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Know the Person You Are Hiring
Ever wonder who is in your home working on the heating unit? Did you know that the person changing the oil in your car is a convicted thief? Is your child’s soccer coach a felon? Do you know the driving history of the people driving your company vehicles on the roadways? Who is representing your company?
Surveys show that 40% of applications and resumes submitted are fabricated or misleading in hopes of increasing the applicant’s chances of getting the job. Eighty percent of the information received from personal references is misleading. How do you make a good hiring decision based upon the information you know? Flip a coin. In this article we will provide you with concrete ways to increase the amount of factual information you have available for any applicant in order to make a good hiring decision and increase the likelihood of finding the right person for the job. If implemented correctly, these techniques could decrease your Workers’ Compensation, general liability insurance, and vehicle insurance premiums and increase your reputation in the community. During the application process, require all applicants to provide 3 professional references – not personal references. Personal references tend to be friends, coworkers, and family members who either do not feel comfortable telling the entire truth or have not observed the applicant actually working or know very little about an applicant’s work habits, ethics, etc. I strongly recommend you obtain 3 professional references who have no personal connection to the applicant but can attest to their abilities and employment history. While this will provide a small portion of information you need in total to make a good decision – it will add to whatever else you find out about your potential employee. Next you should require every applicant to interview in person. After 20 minutes of speaking to the applicant face-to-face, you should have a good idea if they are a good fit for your company and the position to be filled. Make sure you ask difficult questions and watch for their response. If possible, give them either a written test or hands-on test. For example, if you are hiring someone that is required to use a computer program like Microsoft Excel, have them complete an exercise on a computer using that program. Be creative. While it may add time to your interview process, view as an investment in your company. I’d rather spend an additional 30 minutes making sure I have the best possible candidate than making a fast decision and hiring a “dud”. After the interview, it’s time to conduct a criminal background check. Believe or not, the majority of companies do no background check at all. They simply accept the word of the applicant concerning their history which is dangerous and it increases the company’s liability dramatically. I’ve been in human resources for over 20 years. I remember 2 brothers that came in together and applied for 2 vacant positions dealing with the public requiring a valid driver license. On paper and in person, they were outstanding candidates and I was ready to hire them both. After I conducted an electronic background check and driver license verification (MVR), I found that both were convicted of felony larceny, safecracking, breaking and entering, and neither had a valid license. Are these people you want representing your company? I would not have known any of this information if I hadn’t checked. We didn’t hire them. Drug screening prior to employment is essential. There are some good laboratories you should be able to find locally that will test your applicants for around $30 – $40 each. It is money well spent. Identifying drug users reduces your liability. Think for a moment what would happen if John is operating one of your vehicles and hits a pedestrian because he likes to smoke marijuana or abuse prescription drugs. That is a lawsuit waiting to happen. Call the professional references we spoke about in the second paragraph. Ask questions that yeild information about how they work, punctuality, trust, need for supervision, and ability to do the work assigned. Listen to what they say about the applicant. Sometimes the best information is what they don’t say. Listen for long pauses as they think how to phrase a response to your question. When you’ve completed the interview, hands-on testing, criminal background check, drug screening, and calling the professional references, you should have a more complete picture of the person applying for your position. You should know if they are right for your organization. Now act. Decide who to hire, contact them and make an offer for employment. You probably are asking yourself “How much does all this cost?” All of this should take about 40 minutes to process which includes interview time. The background check and drug screening should cost anywhere from $50 – $60 for every new hire. I know it seems expensive but you need not spend the money on every applicant – just the one you anticipate hiring. Spending this money upfront is an investment. If you prevent one accident or theft – you’ve profited and your company benefits. Knowing who you hiring: priceless. —— Author’s Note: There are many Federal and State laws governing background checks, drug screening, legal interviewing questions, and providing references. Many of the vendors for background checks and drug screening test know these rules and can assist you greatly. Consult a human resources professional or attorney if you are ever in doubt of being compliant with these various laws. Every company, regardless of size, should follow similar guidelines for screening potential employees.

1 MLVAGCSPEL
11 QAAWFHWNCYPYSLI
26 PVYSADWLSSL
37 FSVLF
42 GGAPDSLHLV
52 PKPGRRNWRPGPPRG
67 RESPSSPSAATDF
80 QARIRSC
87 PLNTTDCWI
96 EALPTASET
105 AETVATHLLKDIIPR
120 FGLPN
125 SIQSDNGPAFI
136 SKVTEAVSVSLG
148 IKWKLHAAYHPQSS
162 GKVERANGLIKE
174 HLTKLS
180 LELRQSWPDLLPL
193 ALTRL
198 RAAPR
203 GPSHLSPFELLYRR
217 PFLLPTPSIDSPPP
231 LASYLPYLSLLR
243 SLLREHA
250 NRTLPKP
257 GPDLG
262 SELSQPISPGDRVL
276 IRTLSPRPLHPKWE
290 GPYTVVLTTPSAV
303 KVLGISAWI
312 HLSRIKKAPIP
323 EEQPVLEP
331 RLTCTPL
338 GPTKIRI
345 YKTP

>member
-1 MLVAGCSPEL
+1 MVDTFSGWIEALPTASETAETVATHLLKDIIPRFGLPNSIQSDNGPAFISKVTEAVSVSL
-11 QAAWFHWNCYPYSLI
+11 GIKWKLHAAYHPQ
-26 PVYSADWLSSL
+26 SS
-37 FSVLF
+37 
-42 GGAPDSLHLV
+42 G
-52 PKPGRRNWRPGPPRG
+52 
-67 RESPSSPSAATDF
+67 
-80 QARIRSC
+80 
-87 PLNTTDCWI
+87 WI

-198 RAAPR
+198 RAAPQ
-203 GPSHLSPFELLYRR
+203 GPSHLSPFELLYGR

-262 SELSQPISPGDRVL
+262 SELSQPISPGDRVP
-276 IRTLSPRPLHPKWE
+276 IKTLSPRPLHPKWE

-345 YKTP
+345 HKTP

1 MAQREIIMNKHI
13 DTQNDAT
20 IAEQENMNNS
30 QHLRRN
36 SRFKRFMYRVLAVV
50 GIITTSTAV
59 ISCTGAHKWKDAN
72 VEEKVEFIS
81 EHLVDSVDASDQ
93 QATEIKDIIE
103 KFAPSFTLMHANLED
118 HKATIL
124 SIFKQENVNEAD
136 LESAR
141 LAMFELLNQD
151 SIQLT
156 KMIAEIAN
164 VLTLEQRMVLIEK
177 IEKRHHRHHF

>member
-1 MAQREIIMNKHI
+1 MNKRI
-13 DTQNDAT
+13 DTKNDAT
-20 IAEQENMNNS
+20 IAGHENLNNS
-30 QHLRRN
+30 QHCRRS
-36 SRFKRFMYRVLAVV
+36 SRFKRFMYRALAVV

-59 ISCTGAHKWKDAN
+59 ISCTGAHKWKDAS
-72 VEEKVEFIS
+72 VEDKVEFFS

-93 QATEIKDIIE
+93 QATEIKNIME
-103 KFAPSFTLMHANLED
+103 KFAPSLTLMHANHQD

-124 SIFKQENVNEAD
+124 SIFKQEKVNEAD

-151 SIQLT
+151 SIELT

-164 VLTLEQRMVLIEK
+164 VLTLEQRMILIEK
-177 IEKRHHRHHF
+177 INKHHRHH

Steve Davis is the adminsitrator for http://uthinkwhat.com who writes home spun editorials about today’s news, growing up, community, and more.